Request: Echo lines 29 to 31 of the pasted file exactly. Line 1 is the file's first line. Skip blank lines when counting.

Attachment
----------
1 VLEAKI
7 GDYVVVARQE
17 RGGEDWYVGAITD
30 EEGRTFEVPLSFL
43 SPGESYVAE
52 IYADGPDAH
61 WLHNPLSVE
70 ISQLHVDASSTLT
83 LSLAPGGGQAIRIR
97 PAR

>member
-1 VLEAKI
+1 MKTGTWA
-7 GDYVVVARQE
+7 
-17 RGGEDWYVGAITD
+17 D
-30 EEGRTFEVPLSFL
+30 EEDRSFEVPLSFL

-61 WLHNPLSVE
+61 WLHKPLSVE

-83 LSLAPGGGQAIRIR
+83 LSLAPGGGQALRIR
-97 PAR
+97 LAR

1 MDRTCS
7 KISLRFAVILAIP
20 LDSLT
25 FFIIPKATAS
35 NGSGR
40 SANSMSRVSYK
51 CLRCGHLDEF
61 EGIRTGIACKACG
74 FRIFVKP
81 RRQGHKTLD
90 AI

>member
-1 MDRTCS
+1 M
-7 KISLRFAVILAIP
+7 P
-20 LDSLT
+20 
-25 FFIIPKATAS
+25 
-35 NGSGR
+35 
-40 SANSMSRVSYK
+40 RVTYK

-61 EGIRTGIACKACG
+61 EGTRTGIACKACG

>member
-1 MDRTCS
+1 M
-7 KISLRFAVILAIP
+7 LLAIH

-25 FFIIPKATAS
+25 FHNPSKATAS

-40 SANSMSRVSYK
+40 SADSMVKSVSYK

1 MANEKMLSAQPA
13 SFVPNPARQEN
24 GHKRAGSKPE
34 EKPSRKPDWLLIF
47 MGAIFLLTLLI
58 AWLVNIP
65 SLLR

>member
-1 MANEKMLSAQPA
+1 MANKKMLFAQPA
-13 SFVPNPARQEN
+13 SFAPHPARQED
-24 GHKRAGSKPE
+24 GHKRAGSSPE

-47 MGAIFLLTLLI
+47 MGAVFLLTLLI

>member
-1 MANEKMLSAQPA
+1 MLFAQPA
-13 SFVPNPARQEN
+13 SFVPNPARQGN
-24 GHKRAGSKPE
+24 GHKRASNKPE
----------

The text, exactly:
25 FFIIPKATAS
35 NGSGR
40 SANSMSRVSYK